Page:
Nonetheless, here is a great breakdown of warranties and how they vary from manufacturer to manufacturer. In my office we use all of these manufacturers and will select from all of these choices the implant that we think will provide our patients with the best result. Trust us to make the best decision for you and the one that will lead to the highest likelihood of a safe and long-lasting pleasing result.

By: Brian Brzowski Categories:Breast, Breast Augmentation, Breast Implants, Uncategorized

Which Implants Should I Choose?

I’m often asked what breast implant is the “best”. Here’s my usual answer.

Silicone implants are better for thin patients without much of their own breast tissue. For heavier chested women, the difference is minimal. These advantages are because silicone implants are softer and show less rippling; with the newer (5th generation silicone gel implants) that have been released in the last few months, this improvement is even more noticeable.

In years past, it was felt that silicone implants had a higher contracture (tight scar around the implant) rate than saline, but it really seems to not be as much the case anymore, so we really don’t need to give that a lot of worry.

The implants will behave differently when they rupture – saline implants deflate like a balloon – silicone implants generally don’t change at all (plus there is overall no health worries with a silicone rupture).

Saline implants do allow for more “on the table” adjustments in volume so, for patients with a lot of volume differences between the breast, that might equate to a small advantage. However, with our years of experience, we’re usually able to give the same improvement in breast symmetry using a silicone implant.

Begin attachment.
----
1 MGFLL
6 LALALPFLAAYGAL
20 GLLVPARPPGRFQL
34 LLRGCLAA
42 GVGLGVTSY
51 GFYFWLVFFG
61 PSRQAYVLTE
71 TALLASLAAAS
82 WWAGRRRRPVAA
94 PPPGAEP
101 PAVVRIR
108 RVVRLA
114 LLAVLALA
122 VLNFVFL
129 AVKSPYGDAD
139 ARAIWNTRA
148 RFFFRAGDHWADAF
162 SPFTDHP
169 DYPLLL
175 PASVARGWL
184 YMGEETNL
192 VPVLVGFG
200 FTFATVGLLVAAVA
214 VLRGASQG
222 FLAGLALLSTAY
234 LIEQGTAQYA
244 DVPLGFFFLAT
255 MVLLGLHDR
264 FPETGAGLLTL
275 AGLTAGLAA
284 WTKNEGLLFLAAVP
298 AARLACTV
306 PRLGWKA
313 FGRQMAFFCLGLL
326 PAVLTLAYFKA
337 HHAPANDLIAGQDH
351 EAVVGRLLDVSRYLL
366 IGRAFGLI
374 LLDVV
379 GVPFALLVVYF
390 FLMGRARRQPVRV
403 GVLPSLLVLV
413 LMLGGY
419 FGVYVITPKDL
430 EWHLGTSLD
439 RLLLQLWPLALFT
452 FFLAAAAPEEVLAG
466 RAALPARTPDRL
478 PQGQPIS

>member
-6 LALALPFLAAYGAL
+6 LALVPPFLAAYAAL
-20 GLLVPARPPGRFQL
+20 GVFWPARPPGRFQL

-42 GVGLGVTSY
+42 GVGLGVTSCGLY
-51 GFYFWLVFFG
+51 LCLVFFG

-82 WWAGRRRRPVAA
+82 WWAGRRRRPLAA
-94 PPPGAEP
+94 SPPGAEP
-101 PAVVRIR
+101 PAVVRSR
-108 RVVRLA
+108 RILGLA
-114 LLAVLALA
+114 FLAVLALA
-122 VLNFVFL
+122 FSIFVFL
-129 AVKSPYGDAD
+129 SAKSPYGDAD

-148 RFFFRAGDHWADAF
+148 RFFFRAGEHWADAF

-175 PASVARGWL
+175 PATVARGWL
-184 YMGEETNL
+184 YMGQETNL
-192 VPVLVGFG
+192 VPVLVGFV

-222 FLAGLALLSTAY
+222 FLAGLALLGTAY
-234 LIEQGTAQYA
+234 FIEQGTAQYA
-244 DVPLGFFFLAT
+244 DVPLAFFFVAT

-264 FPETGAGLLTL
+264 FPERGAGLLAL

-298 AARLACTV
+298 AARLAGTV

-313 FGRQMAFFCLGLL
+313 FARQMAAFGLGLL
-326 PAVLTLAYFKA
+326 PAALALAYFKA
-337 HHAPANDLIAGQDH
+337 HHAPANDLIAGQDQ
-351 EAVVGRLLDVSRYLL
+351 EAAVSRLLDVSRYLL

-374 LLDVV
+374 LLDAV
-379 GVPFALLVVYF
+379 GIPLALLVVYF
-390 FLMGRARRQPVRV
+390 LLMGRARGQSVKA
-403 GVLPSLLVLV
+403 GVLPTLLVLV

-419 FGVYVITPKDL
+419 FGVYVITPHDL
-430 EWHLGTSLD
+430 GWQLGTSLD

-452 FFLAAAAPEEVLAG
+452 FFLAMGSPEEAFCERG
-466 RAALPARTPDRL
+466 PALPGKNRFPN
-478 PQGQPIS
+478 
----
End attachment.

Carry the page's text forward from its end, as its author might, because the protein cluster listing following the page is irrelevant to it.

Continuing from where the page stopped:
Lastly, silicone breast implants will cost more than saline. When factored out over the many years you can expect to get from your silicone implant, the increased cost is minimal.

The optimal way to find out the “best” implant for you is to come in and let us show you these differences and give you our opinion based on your specific situation. Every patient is different… so not every answer is the same.

By: Brian Brzowski Categories:Breast, Breast Augmentation, Breast Implants, Uncategorized

Can I get Silicone Breast Implants Before I Turn 22 Years Old??

Recent clarification from our largest cosmetic plastic surgery society legal counsel has verified what we have known all along: patients under 22 years of age can have silicone breast implants used for primary breast augmentation.

When the FDA granted the use of silicone implants for primary breast augmentation (removing qualifications that the procedure must be “reconstructive”) in November 2006, a few stipulations were put in place. One of these included their statement that silicone implants “are indicated for females for: Breast augmentation for women at least 22 years old…..and Breast Reconstruction.” If any patient younger than that age had any form of physical deformity such a scoliosis, rib cage abnormalities, or severe breast asymmetry, they would qualify under normal guidelines.